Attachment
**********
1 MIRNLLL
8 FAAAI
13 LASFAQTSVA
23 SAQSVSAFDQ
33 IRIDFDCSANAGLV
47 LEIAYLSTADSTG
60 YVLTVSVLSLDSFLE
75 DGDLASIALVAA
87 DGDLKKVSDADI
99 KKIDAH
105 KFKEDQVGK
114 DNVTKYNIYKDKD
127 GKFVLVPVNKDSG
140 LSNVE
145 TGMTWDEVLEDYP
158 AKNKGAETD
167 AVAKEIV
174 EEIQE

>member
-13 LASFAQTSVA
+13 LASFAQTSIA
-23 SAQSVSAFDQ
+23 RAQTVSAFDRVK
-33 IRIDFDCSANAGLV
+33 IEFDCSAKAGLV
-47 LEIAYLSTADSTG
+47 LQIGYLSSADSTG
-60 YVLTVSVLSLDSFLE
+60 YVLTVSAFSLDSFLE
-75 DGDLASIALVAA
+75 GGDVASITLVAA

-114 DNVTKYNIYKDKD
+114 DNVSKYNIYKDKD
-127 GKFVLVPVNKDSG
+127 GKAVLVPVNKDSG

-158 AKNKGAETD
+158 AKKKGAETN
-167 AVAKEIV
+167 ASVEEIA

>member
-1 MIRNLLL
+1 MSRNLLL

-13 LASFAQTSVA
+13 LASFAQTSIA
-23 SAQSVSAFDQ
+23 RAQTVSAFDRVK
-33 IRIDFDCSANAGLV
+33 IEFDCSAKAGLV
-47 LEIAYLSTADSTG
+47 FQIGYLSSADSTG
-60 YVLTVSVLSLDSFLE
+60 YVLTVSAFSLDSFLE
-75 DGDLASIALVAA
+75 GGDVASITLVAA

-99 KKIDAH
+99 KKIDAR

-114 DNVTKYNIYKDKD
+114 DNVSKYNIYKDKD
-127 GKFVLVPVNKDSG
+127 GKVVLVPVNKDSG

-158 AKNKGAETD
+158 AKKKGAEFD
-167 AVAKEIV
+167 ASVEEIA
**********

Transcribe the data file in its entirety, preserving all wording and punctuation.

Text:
1 MIRNLLL
8 FAAAI
13 LASFAQTSVA
23 SAQSVSAFDQ
33 IRIDFDCSANAGLV
47 LEIAYLSTADSTG
60 YVLTVSVLSLDSFLE
75 DGDLASIALVAA
87 DGDLKKVSDADI
99 KKIDAH
105 KFKEDQVGK
114 DNVTKYNIYKDKD
127 GKFVLVPVNKDSG
140 LSNVE
145 TGMTWDEVLEDYP
158 AKNKGAETD
167 AVAKEIV
174 EEIQE

>member
-13 LASFAQTSVA
+13 LASFAQTSIA
-23 SAQSVSAFDQ
+23 RAQTVSAFDRVK
-33 IRIDFDCSANAGLV
+33 IEFDCSAKAGLV
-47 LEIAYLSTADSTG
+47 LQIGYLSSADSTG
-60 YVLTVSVLSLDSFLE
+60 YVLTVSAFSLDSFLE
-75 DGDLASIALVAA
+75 GGDVASITLVAA

-114 DNVTKYNIYKDKD
+114 DNVSKYNIYKDKD
-127 GKFVLVPVNKDSG
+127 GKAVLVPVNKDSG

-158 AKNKGAETD
+158 AKKKGAETN
-167 AVAKEIV
+167 ASVEEIA

>member
-1 MIRNLLL
+1 MSRNLLL

-13 LASFAQTSVA
+13 LASFAQTSIA
-23 SAQSVSAFDQ
+23 RAQTVSAFDRVK
-33 IRIDFDCSANAGLV
+33 IEFDCSAKAGLV
-47 LEIAYLSTADSTG
+47 FQIGYLSSADSTG
-60 YVLTVSVLSLDSFLE
+60 YVLTVSAFSLDSFLE
-75 DGDLASIALVAA
+75 GGDVASITLVAA

-99 KKIDAH
+99 KKIDAR

-114 DNVTKYNIYKDKD
+114 DNVSKYNIYKDKD
-127 GKFVLVPVNKDSG
+127 GKVVLVPVNKDSG

-158 AKNKGAETD
+158 AKKKGAEFD
-167 AVAKEIV
+167 ASVEEIA